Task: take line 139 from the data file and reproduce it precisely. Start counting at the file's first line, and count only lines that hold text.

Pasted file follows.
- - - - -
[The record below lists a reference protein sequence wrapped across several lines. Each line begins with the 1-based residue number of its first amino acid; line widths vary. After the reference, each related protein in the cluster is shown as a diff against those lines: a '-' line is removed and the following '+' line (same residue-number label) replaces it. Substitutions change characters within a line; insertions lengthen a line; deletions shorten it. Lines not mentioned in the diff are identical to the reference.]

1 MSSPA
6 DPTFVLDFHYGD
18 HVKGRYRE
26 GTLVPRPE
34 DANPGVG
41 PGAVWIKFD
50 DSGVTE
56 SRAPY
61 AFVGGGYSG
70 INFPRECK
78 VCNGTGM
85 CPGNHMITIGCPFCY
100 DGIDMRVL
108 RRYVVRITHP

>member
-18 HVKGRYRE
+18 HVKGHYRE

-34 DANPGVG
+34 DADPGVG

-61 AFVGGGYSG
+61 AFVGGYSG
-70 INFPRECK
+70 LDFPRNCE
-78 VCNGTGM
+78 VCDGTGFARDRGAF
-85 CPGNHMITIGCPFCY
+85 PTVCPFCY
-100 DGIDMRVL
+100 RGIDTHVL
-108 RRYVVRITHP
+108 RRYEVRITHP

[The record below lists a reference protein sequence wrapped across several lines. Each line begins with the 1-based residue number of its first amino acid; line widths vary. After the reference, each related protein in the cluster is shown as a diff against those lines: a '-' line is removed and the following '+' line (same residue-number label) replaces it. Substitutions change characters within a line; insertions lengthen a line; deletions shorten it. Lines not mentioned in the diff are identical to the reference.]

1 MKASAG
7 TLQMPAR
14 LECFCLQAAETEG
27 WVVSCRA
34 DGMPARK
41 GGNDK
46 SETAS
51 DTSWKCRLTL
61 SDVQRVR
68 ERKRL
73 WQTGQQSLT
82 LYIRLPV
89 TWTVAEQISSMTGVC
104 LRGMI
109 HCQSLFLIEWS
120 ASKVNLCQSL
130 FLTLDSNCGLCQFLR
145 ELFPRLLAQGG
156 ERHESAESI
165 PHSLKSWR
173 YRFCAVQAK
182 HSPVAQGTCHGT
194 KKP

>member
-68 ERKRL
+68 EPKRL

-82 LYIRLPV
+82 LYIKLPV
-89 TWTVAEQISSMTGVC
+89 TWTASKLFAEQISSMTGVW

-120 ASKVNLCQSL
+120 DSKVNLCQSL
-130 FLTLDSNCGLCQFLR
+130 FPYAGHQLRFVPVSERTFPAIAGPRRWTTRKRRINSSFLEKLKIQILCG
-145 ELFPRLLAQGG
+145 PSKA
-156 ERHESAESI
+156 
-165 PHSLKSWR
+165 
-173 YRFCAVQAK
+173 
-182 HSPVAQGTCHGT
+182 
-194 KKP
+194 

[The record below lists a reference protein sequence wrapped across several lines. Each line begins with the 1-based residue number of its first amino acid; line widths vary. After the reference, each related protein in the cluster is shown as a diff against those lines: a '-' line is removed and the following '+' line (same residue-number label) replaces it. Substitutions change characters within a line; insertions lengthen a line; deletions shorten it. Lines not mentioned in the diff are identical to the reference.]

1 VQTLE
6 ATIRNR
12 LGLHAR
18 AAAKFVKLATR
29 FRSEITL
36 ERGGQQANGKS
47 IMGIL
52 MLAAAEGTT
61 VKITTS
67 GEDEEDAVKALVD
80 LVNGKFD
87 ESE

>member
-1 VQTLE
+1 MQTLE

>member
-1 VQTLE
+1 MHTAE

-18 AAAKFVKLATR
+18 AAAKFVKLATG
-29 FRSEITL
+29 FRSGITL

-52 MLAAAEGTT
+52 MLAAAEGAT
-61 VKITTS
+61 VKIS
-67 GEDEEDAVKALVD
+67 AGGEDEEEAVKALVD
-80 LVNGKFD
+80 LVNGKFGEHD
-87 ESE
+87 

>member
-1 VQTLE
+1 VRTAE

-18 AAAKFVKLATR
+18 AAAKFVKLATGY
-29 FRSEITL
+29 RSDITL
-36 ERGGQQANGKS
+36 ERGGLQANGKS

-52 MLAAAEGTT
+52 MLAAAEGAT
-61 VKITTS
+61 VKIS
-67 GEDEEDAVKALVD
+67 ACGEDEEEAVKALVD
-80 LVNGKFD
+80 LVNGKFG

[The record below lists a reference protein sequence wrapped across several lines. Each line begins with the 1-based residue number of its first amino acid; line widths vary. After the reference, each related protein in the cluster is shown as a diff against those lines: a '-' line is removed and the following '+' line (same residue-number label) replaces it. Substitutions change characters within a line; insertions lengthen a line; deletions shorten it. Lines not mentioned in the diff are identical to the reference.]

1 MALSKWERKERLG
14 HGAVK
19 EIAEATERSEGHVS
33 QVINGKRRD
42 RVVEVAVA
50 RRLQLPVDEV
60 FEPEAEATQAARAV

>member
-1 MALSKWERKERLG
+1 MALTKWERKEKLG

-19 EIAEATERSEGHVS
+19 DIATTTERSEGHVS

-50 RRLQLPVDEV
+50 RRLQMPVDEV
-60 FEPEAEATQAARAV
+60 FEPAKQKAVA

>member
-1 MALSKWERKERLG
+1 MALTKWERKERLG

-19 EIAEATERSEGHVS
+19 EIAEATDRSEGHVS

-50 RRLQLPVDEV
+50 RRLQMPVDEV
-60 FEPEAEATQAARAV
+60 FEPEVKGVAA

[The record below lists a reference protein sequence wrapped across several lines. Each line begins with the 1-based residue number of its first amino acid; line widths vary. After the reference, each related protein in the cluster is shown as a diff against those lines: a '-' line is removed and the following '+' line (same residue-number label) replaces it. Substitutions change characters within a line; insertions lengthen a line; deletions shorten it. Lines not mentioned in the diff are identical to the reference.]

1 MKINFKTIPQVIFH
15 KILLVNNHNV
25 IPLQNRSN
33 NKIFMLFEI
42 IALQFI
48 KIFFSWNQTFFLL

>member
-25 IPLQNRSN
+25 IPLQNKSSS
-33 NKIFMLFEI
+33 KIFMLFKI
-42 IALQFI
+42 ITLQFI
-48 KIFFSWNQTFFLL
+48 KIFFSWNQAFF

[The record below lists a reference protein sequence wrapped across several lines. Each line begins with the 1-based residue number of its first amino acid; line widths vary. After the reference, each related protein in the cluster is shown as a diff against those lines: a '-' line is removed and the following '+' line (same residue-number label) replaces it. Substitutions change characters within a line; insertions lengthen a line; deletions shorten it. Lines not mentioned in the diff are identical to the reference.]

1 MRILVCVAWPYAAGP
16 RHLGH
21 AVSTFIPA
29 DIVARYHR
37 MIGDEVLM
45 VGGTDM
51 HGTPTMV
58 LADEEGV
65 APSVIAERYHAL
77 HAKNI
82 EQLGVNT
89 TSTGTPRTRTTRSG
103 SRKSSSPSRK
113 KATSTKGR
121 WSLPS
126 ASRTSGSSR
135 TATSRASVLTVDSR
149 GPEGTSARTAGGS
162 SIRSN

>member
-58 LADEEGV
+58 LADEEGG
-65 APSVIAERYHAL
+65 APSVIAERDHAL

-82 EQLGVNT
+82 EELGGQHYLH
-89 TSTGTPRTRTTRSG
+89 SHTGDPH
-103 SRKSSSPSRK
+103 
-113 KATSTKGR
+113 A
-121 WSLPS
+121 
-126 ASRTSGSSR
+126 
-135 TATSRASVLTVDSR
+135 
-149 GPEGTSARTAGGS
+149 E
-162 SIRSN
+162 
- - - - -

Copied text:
-1 MALSKWERKERLG